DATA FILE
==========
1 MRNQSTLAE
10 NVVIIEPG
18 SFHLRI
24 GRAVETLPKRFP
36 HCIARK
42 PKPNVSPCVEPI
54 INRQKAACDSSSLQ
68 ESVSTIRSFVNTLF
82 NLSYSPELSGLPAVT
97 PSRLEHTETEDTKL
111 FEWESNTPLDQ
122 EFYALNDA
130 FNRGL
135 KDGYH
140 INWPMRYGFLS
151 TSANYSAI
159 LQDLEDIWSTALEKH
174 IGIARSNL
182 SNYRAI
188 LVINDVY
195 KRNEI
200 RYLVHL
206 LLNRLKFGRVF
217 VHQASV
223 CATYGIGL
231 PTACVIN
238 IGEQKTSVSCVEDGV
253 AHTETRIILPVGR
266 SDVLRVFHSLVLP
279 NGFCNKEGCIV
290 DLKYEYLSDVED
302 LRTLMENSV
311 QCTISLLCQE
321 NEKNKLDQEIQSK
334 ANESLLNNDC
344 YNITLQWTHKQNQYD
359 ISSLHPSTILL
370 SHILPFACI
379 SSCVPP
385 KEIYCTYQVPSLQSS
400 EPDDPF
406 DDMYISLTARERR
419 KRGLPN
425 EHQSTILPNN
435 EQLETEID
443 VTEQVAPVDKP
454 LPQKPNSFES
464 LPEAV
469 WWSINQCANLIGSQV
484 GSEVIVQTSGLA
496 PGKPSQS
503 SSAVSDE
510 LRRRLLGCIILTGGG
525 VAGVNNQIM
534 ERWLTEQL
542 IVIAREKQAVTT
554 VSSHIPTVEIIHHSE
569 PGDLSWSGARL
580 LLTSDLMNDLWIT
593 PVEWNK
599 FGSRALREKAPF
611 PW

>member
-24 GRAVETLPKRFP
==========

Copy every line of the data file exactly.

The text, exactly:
1 MRNQSTLAE
10 NVVIIEPG
18 SFHLRI
24 GRAVETLPKRFP
36 HCIARK
42 PKPNVSPCVEPI
54 INRQKAACDSSSLQ
68 ESVSTIRSFVNTLF
82 NLSYSPELSGLPAVT
97 PSRLEHTETEDTKL
111 FEWESNTPLDQ
122 EFYALNDA
130 FNRGL
135 KDGYH
140 INWPMRYGFLS
151 TSANYSAI
159 LQDLEDIWSTALEKH
174 IGIARSNL
182 SNYRAI
188 LVINDVY
195 KRNEI
200 RYLVHL
206 LLNRLKFGRVF
217 VHQASV
223 CATYGIGL
231 PTACVIN
238 IGEQKTSVSCVEDGV
253 AHTETRIILPVGR
266 SDVLRVFHSLVLP
279 NGFCNKEGCIV
290 DLKYEYLSDVED
302 LRTLMENSV
311 QCTISLLCQE
321 NEKNKLDQEIQSK
334 ANESLLNNDC
344 YNITLQWTHKQNQYD
359 ISSLHPSTILL
370 SHILPFACI
379 SSCVPP
385 KEIYCTYQVPSLQSS
400 EPDDPF
406 DDMYISLTARERR
419 KRGLPN
425 EHQSTILPNN
435 EQLETEID
443 VTEQVAPVDKP
454 LPQKPNSFES
464 LPEAV
469 WWSINQCANLIGSQV
484 GSEVIVQTSGLA
496 PGKPSQS
503 SSAVSDE
510 LRRRLLGCIILTGGG
525 VAGVNNQIM
534 ERWLTEQL
542 IVIAREKQAVTT
554 VSSHIPTVEIIHHSE
569 PGDLSWSGARL
580 LLTSDLMNDLWIT
593 PVEWNK
599 FGSRALREKAPF
611 PW

>member
-24 GRAVETLPKRFP